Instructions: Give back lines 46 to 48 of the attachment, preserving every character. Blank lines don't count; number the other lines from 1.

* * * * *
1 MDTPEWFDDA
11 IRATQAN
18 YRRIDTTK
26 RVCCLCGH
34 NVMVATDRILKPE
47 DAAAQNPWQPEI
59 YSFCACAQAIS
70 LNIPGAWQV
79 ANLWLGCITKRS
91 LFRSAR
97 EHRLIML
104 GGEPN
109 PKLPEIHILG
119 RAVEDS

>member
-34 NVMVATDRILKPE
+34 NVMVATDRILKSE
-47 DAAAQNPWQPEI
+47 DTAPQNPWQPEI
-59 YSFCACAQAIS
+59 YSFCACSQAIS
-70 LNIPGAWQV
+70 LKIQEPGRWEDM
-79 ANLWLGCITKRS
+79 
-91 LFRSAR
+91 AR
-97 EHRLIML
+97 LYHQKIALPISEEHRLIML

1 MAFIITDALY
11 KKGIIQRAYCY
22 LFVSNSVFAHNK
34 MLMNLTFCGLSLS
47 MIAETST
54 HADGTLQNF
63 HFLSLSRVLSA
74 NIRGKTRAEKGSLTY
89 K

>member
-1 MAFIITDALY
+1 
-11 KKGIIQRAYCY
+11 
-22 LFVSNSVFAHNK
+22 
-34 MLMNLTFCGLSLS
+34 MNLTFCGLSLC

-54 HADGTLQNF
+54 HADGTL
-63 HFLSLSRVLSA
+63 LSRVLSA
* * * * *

-34 MLMNLTFCGLSLS
+34 MNLTFCGLSLC

-54 HADGTLQNF